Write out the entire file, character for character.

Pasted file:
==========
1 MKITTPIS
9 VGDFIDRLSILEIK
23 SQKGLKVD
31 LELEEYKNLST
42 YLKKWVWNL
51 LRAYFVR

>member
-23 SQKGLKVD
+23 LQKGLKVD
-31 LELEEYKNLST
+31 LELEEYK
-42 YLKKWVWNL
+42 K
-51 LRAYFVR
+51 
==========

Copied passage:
1 MKITTPIS
9 VGDFIDRLSILEIK
23 SQKGLKVD
31 LELEEYKNLST
42 YLKKWVWNL
51 LRAYFVR

>member
-23 SQKGLKVD
+23 LQKGLKVD
-31 LELEEYKNLST
+31 LELEEYK
-42 YLKKWVWNL
+42 K
-51 LRAYFVR
+51 